This was a question asked at Quora about the failure of India in producing tech giants.
While there have been many answers with the focus on obvious villains like the Indian education system, lack of vibrant technology market, risk-averse VCs, and Blah! Blah! Blah! I think the root cause is much deeper and fundamental.
First, I think the obvious villains are too obvious like in any crime thriller and do not point to real symptom/villain, and second, I am not so negative on Indian education system as the popular wisdom would like us to believe – that Indian education is that bad as far as basic issues are concerned. Given the success rate of entrepreneurs and their ability to create mega large companies in a complete resource scare situation, one can’t just conclude and say that Indian education system has been a failure. I don’t know if the American education system works, given the academic performance of American children in Maths, Science, and Humanities these days!!
Basically, lack of great product companies like Apple / Google / Facebook in India points to a much deeper and fundamental problem and relates more to culture and society than the mere education system.
The bigger issue is that we as a nation/society have never valued craftsmen/artisans, or in a nutshell – product makers. As a country, we have respected/valued traders/money-owners or managers more than anything else, and have continued this tradition of following generalists than craftsmen (No wonder generic degrees like BA / MBA have been more popular in India forever).
The aspiration to be a project manager rather than being a hardcore coder is just not limited to the software profession only but is fundamentally prevalent in all walks of society. Where we as a nation always celebrate the king/minister or bureaucrat but rarely the architect or craftsmen – be it Sambhalpuri / Banarasi weavers, or brass craftsmen, or a passionate creator, or even the architect of The Tajmahal!!! It is Shah Jahan‘s Tajmahal and not Ustad Ahmad Lahori’s Tajmahal.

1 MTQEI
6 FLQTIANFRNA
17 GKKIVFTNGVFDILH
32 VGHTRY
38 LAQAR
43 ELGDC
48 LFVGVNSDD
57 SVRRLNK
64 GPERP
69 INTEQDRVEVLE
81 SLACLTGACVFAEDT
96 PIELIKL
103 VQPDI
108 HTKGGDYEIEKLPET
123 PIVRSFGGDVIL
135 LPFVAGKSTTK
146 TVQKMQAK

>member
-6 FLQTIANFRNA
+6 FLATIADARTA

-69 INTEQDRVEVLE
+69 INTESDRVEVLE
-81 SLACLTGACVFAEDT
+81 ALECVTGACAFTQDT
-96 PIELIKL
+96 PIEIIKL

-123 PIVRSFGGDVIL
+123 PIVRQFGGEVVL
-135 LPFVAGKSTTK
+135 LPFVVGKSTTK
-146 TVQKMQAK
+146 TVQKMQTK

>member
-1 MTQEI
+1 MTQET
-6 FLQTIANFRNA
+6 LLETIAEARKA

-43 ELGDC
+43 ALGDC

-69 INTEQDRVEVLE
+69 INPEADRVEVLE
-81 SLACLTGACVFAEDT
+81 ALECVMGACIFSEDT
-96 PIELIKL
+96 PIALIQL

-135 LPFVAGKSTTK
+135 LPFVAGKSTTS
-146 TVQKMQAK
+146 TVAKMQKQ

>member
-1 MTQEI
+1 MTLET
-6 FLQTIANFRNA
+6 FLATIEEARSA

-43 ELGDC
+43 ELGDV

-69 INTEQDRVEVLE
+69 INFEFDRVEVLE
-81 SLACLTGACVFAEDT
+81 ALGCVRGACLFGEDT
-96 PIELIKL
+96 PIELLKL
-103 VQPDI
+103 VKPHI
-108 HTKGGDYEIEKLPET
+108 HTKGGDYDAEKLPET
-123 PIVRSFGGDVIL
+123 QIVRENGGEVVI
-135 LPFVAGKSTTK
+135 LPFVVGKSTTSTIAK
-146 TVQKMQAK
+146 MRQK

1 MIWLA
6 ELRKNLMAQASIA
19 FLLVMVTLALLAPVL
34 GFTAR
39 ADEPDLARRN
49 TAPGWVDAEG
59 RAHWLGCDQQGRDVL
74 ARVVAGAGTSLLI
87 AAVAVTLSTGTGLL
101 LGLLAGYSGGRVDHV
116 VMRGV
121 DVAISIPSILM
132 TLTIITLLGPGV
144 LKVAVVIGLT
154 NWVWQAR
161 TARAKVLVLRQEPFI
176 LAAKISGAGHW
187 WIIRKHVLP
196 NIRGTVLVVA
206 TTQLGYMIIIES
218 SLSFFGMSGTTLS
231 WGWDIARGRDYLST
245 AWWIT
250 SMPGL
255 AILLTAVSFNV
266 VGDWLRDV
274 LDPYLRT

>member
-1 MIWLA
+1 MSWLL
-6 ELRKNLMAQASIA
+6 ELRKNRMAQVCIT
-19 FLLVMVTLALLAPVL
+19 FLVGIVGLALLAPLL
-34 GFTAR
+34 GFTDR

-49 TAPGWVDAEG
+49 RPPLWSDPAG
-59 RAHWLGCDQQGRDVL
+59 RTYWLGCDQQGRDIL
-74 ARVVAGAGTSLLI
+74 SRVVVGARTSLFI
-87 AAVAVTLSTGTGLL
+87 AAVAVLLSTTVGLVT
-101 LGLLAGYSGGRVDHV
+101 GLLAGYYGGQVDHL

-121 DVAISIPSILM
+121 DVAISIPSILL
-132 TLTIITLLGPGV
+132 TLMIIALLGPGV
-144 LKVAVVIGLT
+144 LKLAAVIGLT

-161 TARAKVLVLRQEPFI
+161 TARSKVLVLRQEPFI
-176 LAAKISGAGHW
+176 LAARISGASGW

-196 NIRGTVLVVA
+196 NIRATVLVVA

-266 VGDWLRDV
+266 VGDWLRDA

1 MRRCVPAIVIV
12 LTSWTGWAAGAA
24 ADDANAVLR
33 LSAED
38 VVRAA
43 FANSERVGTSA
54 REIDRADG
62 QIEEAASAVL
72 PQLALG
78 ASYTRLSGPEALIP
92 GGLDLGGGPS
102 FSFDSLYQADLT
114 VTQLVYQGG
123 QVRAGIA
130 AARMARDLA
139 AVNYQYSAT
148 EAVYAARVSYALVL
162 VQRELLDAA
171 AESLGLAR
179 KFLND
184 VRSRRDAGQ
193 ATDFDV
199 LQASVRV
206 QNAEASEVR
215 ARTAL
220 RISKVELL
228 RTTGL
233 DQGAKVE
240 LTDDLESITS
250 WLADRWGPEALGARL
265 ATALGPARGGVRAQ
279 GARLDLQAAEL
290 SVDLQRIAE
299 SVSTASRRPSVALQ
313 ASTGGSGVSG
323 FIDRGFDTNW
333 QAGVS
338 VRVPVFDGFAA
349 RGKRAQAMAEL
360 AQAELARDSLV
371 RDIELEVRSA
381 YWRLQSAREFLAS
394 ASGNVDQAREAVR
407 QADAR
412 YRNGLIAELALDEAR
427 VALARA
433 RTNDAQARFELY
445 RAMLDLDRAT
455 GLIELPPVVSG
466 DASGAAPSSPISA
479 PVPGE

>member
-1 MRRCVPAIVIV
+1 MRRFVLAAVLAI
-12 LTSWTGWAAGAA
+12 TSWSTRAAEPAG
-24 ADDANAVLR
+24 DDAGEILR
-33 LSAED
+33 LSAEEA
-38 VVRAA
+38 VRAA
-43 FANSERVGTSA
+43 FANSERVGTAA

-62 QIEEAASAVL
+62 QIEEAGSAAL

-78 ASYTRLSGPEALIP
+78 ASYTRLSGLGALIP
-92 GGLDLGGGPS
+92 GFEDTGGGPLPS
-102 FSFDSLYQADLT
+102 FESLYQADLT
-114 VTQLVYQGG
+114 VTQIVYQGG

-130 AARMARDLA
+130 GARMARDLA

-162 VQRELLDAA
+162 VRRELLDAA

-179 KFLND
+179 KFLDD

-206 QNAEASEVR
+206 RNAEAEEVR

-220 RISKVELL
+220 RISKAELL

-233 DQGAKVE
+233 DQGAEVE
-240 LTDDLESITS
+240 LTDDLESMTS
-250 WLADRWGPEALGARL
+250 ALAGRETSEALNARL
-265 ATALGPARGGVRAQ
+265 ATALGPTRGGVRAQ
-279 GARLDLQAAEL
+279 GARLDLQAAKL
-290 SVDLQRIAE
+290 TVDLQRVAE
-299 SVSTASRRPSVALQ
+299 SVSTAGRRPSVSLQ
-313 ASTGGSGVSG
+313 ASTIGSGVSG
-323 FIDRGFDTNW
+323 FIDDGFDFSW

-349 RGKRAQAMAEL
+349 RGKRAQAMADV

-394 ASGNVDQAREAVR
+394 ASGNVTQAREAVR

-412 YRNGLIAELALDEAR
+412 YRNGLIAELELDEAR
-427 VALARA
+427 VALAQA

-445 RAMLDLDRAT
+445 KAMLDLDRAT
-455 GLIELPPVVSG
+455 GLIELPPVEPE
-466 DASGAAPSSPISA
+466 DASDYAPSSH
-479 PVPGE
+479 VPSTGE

Hence, in India, everybody is aspiring to be a supervisor or manager or project manager, rather than being a great machinist, a great brick-layer, or a great coder, because as a society the respect goes to the person who doesn’t do things by his hands, but to the guy who supervises, and majority of the time, practically knows nothing. Unlike the Western world where the business was driven by craftsmen themselves – be it Samuel Colt or Louis Vuitton or Ford Motors, In India, business was always driven by a money-owner with little understanding/respect or liking for the craft. All that mattered was money and profit margin, and hence, India achieved huge success in the service industry as all you needed here was to hire a battalion of people and drive them without going deeper in the craft.
The other minor issue stems from the fact that as a society, we do not celebrate or accept failure. Given the resource scarcity, it’s not appreciated that a person can be callous enough to try many options and waste resources rather than focus on making good of whatever he has got. Hence, just 15-20 years ago, changing job was almost unheard of.
And these two factors have created a situation where there is very less focus on craftsmanship and more on trading, with limited risk-taking appetite and intent to destabilize the status quo, and that reflects in the lack of great product companies in India. However, last 10-15 years have caused a significant shift in behavior patterns and clear-cut changes are visible.
So for a country where the VC industry is less than 10 years old, mega products giants will come, and probably with changing times, this will change as well.
(This question was asked at Quora where it received some 44 responses. The above post in my answer to that question.)